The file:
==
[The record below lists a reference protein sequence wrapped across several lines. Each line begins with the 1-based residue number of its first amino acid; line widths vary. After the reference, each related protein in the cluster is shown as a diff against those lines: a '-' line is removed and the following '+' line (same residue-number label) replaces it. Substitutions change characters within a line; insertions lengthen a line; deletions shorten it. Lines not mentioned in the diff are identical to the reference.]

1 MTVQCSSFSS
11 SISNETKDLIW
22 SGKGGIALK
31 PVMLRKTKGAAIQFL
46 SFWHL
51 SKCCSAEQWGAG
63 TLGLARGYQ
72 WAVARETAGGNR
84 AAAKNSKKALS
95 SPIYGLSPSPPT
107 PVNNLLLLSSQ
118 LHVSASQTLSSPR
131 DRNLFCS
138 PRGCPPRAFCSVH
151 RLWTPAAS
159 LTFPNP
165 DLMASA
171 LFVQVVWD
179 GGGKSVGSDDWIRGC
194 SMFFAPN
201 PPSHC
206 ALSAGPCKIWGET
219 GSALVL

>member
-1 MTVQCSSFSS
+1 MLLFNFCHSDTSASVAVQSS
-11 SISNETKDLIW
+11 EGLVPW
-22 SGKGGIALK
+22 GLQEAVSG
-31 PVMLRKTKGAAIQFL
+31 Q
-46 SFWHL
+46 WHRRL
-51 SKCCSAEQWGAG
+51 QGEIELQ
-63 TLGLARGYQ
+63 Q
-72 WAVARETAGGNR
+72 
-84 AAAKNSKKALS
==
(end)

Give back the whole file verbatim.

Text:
[The record below lists a reference protein sequence wrapped across several lines. Each line begins with the 1-based residue number of its first amino acid; line widths vary. After the reference, each related protein in the cluster is shown as a diff against those lines: a '-' line is removed and the following '+' line (same residue-number label) replaces it. Substitutions change characters within a line; insertions lengthen a line; deletions shorten it. Lines not mentioned in the diff are identical to the reference.]

1 MTVQCSSFSS
11 SISNETKDLIW
22 SGKGGIALK
31 PVMLRKTKGAAIQFL
46 SFWHL
51 SKCCSAEQWGAG
63 TLGLARGYQ
72 WAVARETAGGNR
84 AAAKNSKKALS
95 SPIYGLSPSPPT
107 PVNNLLLLSSQ
118 LHVSASQTLSSPR
131 DRNLFCS
138 PRGCPPRAFCSVH
151 RLWTPAAS
159 LTFPNP
165 DLMASA
171 LFVQVVWD
179 GGGKSVGSDDWIRGC
194 SMFFAPN
201 PPSHC
206 ALSAGPCKIWGET
219 GSALVL

>member
-1 MTVQCSSFSS
+1 MLLFNFCHSDTSASVAVQSS
-11 SISNETKDLIW
+11 EGLVPW
-22 SGKGGIALK
+22 GLQEAVSG
-31 PVMLRKTKGAAIQFL
+31 Q
-46 SFWHL
+46 WHRRL
-51 SKCCSAEQWGAG
+51 QGEIELQ
-63 TLGLARGYQ
+63 Q
-72 WAVARETAGGNR
+72 
-84 AAAKNSKKALS